Karen, a Registered Psychotherapist, was 52 when she was diagnosed with Takotsubo syndrome (TTS). She has hypothyroidism but was usually a fit person who looked after herself. For the preceding four months, Karen had felt more tired than usual, but this didn’t prevent her from walking and cycling and being very active.
On the day that Karen’s TTS occurred, she had cycled for 11 miles without any hint of difficulty. She and her companions stopped for tea and cake, and at that time she was experiencing no problems. 4 miles into the return cycling journey, Karen experienced a peculiar surging sensation in her head and instantly lost all power and energy. She slowly made it back home, but she was feeling very ill with chest pain and was cold and shaking. Once home, the ambulance was called.
Paramedics took Karen to the hospital with suspected heart attack. On arrival Karen had an electrocardiogram (ECG), echocardiogram, and coronary angiogram. Fortunately, the doctors knew what the condition was and immediately diagnosed TTS. Karen’s troponin peak was uncharacteristically high for TTS (4450) and her ejection fraction (EF) at that stage was 25%. Karen stayed in hospital for a week and had an MRI to confirm the diagnosis. When she left the hospital her EF was 67%. Karen was discharged on an ACE inhibitor (Ramipril), beta blocker (Bisoprolol), aspirin, diuretic and statin.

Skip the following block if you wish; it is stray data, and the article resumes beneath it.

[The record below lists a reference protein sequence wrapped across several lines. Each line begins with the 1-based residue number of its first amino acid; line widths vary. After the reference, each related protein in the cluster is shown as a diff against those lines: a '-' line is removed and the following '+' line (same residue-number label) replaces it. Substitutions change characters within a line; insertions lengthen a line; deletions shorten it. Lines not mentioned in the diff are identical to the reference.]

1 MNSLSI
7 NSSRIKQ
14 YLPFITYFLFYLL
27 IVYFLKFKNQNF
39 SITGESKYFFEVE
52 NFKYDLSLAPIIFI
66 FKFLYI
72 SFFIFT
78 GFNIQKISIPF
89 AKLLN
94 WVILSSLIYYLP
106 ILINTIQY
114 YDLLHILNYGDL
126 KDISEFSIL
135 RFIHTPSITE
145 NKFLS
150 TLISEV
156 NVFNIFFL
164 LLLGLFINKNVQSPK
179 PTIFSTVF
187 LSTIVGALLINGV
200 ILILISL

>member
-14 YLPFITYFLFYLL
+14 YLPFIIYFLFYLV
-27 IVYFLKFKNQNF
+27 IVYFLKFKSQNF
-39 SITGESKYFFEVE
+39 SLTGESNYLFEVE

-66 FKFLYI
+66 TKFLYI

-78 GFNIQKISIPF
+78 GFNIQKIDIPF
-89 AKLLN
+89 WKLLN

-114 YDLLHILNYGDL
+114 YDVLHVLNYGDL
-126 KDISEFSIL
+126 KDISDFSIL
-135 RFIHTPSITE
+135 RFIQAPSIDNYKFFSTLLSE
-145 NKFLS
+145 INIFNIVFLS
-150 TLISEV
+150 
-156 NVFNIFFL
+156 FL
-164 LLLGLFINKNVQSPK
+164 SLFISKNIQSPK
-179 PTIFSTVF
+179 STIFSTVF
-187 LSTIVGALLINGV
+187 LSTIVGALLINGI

Life after Takotsubo syndrome
6 weeks after her TTS diagnosis, Karen attended a 6-week cardiac rehabilitation program at the local hospital which she found very helpful. Karen still felt tired 3 months after her TTS diagnosis, but at the 4-month mark her energy levels have begun to improve, though she still has a way to go. An MRI 3 months after diagnosis showed resolution of inflammation in the heart and Karen was advised to stop the beta blocker, aspirin and diuretic medications and start exercising with caution. Karen is undertaking a 12-week cardiac rehab program at the local gym. She was advised to continue to take the ACE inhibitor medication to protect her heart.